“HE said flat out, don’t talk to me about history,” Aaron David Miller says of Jared Kushner, the US president’s son-in-law and the architect of the ‘deal of the century’ unveiled last week by Donald Trump.
“He said, I told the Israelis and the Palestinians not to talk to me about history too,” recalls Miller, a former ‘peace negotiator’ who was among the people Kushner consulted in formulating a plan that conforms with Benjamin Netanyahu’s wildest dreams.
Its announcement was apparently timed to bolster Netanyahu’s chances of securing a majority in next month’s Israeli elections, the third within a year after two inconclusive contests. It is also supposed to help Trump maintain his ascendancy with the Christian evangelicals devoted to Israel as a conduit for the end times, when they expect to be raptured away on the stairway to paradise while the rest of us roast in hell.
Global outrage has been conspicuous by its absence.
The irrepressible Haaretz columnist Gideon Levy has a somewhat different take on the matter. “In a flimsy hospital gown, injured, barefoot and confused, without food or water, with a catheter attached and wearing a diaper, Gaza resident Omar Abu Jeriban was tossed on the side of the road on June 13, 2008 and left to die,” he wrote last week in the Israeli newspaper, adding: “The other day, the entire Palestinian people became Abu Jeriban.”
He goes on to argue in the same article that the announcement in Washington is tantamount to the third Israeli Nakba, or catastrophe: “After losing most of their land, property and dignity in the first  and their liberty in the second , now comes the third to crush whatever is left of their hope.”
The complexities of the past can readily be discounted, of course, if you ignore history, as Kushner was determined to do.
His plan, obviously devoid of any Palestinian input, envisages the incorporation of all Jewish settlements, illegal under international law, into Israel, plus the annexation of 30pc of the West Bank. In return, if the Palestinians play nice, they will get a bunch of non-contiguous municipalities, linked by bridges or tunnels, with Israel controlling the ‘security’ aspects of the ghettoes and almost everything else.
Furthermore, some of the Palestinians who are now Israeli citizens will be stripped of that dubious privilege and allocated to the proposed ‘state’. A capital on the least developed periphery of Jerusalem is a possibility, and they can call it Al Quds if they so desire.
Not surprisingly, Mahmoud Abbas, the lame duck presiding over the so-called Palestinian Authority (PA), has rejected the plan as well as any communications with the Trump White House. He doesn’t want Trump to be able to claim that Abbas has been ‘consulted’, and he has been quoted as saying that he doesn’t want to go down in history as the man who sold out Jerusalem.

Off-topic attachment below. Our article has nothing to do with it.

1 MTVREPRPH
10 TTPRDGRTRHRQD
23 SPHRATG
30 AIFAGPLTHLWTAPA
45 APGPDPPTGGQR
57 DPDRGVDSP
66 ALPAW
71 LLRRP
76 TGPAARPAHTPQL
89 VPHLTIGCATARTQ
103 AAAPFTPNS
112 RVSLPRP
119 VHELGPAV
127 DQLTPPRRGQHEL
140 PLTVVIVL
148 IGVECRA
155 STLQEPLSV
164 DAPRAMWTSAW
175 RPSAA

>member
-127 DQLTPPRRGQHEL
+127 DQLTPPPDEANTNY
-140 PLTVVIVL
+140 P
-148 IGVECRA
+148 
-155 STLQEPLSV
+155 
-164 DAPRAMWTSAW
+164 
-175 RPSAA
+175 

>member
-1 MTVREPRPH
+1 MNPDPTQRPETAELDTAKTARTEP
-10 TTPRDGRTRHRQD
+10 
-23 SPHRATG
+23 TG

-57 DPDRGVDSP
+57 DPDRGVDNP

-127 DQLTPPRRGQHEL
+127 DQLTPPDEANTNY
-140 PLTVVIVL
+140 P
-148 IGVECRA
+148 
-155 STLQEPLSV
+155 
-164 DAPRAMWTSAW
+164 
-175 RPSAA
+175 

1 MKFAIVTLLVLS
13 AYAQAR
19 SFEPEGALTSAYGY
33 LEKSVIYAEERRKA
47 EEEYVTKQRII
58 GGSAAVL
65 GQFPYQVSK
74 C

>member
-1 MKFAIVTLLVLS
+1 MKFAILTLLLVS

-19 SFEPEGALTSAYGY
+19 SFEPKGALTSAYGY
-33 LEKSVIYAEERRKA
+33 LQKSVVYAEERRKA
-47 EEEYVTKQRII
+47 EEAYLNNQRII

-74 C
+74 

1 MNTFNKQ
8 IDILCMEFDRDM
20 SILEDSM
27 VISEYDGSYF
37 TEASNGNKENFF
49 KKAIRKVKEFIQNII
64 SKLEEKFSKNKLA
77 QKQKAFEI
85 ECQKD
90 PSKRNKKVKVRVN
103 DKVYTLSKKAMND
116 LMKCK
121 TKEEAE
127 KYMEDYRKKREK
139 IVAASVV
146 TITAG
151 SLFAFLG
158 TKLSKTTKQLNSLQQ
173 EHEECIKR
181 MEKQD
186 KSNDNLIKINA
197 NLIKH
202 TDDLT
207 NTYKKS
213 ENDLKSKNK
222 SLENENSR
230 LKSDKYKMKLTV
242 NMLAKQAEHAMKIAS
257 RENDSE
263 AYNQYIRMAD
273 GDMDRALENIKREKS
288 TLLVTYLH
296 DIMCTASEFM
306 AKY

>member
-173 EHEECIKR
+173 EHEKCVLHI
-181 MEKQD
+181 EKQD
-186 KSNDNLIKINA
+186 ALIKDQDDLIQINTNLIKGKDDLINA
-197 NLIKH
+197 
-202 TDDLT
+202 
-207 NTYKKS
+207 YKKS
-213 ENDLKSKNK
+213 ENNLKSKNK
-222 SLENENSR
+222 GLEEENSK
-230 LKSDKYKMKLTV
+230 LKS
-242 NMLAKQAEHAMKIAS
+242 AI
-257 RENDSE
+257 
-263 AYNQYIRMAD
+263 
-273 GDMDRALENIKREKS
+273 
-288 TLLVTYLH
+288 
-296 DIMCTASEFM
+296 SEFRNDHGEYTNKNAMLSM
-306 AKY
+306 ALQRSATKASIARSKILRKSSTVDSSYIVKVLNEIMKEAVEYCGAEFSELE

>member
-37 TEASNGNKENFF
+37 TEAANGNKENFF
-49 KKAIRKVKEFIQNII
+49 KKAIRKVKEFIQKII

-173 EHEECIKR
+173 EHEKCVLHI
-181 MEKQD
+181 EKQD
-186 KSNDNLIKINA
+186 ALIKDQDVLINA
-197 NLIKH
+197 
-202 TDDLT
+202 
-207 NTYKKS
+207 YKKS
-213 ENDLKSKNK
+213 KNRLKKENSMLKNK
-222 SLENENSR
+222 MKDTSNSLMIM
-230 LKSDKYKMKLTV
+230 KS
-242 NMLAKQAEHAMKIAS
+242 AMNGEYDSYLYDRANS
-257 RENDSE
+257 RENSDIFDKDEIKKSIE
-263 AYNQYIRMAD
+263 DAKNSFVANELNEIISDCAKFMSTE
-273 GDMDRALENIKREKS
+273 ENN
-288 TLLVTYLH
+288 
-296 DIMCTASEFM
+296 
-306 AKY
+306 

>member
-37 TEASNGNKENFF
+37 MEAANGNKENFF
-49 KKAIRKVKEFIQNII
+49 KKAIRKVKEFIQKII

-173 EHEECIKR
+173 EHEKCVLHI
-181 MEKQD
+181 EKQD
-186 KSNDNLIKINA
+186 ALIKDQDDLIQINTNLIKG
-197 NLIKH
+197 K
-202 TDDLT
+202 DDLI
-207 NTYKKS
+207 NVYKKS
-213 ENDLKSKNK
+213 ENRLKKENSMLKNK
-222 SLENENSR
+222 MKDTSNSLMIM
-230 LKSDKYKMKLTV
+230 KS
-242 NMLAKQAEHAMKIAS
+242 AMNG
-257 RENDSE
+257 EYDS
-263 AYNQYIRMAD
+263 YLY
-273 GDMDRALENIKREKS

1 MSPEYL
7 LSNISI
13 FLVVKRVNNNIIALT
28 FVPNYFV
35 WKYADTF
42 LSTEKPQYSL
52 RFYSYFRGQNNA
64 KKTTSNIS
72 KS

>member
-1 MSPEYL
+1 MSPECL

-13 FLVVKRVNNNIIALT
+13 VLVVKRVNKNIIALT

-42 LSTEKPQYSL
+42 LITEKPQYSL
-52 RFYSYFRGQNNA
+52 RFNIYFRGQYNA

Let us not forget, though, that Israel and its perennial allies deemed Abbas an appropriate replacement for Yasser Arafat precisely because he was deemed readily malleable, and throughout his tenure the PA has collaborated with Israeli security agencies.
It hardly matters any more that Arab League foreign ministers have endorsed Abbas’s view of the unfolding fiasco, given that the League has for years been amplifying its irrelevance. The US and Israel know that some of the richest Arab states are effectively on their side. The UAE, Bahrain and Oman even sent their ambassadors to the distinctly Zionist celebration in the White House. The Saudis stayed away, perhaps only because its crown prince has lately been restrained by his father.
Perhaps the only implementable aspect of Kushner’s plan is the annexation part, and there were indications that Netanyahu would proceed almost immediately to achieve that goal, but he appears to have been held back by admonitions from the White House, with even the president’s men wary of a hasty step without any quid pro quo.
Broadly speaking, though, global outrage at this travesty has been conspicuous by its absence. That may in part be a measure of how seriously the rest of the world takes the initiative — which is to suggest it has been disregarded on account of its transparent absurdity. The indifference could also be a measure, though, of how little empathy the Palestinian cause attracts, from the Arab and Muslim worlds to Europe.
Of late, France equates anti-Zionism with anti-Semitism, and Germany has outlawed the Boycott, Divestment and Sanctions movement that sets out the kind of approach that proved so effective against South African apartheid.
Let’s not forget, though, that for a long time the most powerful western states smiled on the racists in charge of South Africa and looked upon Nelson Mandela as a terrorist, shifting gear only when public pressure piled up. As Kushner is aware, though, it’s useful to ignore the past — and there is no telling when, or whether, the tide might turn.
Published in Dawn, February 5th, 2020